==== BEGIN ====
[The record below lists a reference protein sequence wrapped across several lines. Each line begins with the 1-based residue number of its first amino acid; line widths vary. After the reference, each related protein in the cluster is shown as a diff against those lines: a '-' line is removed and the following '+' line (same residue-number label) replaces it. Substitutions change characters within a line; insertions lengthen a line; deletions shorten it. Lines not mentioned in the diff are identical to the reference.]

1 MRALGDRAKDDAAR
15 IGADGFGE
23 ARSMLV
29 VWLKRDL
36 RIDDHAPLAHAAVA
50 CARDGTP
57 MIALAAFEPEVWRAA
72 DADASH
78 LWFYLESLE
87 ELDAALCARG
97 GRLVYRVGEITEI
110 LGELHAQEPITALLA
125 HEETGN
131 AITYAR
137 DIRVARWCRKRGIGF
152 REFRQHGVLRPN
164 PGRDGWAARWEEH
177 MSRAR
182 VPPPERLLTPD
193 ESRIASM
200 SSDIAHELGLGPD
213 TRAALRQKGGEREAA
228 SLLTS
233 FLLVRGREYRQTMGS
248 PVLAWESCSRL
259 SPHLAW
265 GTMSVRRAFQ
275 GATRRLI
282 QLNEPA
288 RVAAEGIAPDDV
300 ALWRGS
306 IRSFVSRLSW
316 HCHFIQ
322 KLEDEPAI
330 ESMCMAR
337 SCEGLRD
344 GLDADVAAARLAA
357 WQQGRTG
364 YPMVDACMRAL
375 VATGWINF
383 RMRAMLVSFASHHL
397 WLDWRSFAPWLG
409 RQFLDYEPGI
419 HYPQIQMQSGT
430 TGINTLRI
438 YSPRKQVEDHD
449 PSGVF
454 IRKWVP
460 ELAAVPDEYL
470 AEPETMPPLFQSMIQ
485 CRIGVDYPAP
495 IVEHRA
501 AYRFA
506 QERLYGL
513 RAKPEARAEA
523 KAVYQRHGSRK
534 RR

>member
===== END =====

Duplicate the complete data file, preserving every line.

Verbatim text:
[The record below lists a reference protein sequence wrapped across several lines. Each line begins with the 1-based residue number of its first amino acid; line widths vary. After the reference, each related protein in the cluster is shown as a diff against those lines: a '-' line is removed and the following '+' line (same residue-number label) replaces it. Substitutions change characters within a line; insertions lengthen a line; deletions shorten it. Lines not mentioned in the diff are identical to the reference.]

1 MRALGDRAKDDAAR
15 IGADGFGE
23 ARSMLV
29 VWLKRDL
36 RIDDHAPLAHAAVA
50 CARDGTP
57 MIALAAFEPEVWRAA
72 DADASH
78 LWFYLESLE
87 ELDAALCARG
97 GRLVYRVGEITEI
110 LGELHAQEPITALLA
125 HEETGN
131 AITYAR
137 DIRVARWCRKRGIGF
152 REFRQHGVLRPN
164 PGRDGWAARWEEH
177 MSRAR
182 VPPPERLLTPD
193 ESRIASM
200 SSDIAHELGLGPD
213 TRAALRQKGGEREAA
228 SLLTS
233 FLLVRGREYRQTMGS
248 PVLAWESCSRL
259 SPHLAW
265 GTMSVRRAFQ
275 GATRRLI
282 QLNEPA
288 RVAAEGIAPDDV
300 ALWRGS
306 IRSFVSRLSW
316 HCHFIQ
322 KLEDEPAI
330 ESMCMAR
337 SCEGLRD
344 GLDADVAAARLAA
357 WQQGRTG
364 YPMVDACMRAL
375 VATGWINF
383 RMRAMLVSFASHHL
397 WLDWRSFAPWLG
409 RQFLDYEPGI
419 HYPQIQMQSGT
430 TGINTLRI
438 YSPRKQVEDHD
449 PSGVF
454 IRKWVP
460 ELAAVPDEYL
470 AEPETMPPLFQSMIQ
485 CRIGVDYPAP
495 IVEHRA
501 AYRFA
506 QERLYGL
513 RAKPEARAEA
523 KAVYQRHGSRK
534 RR

>member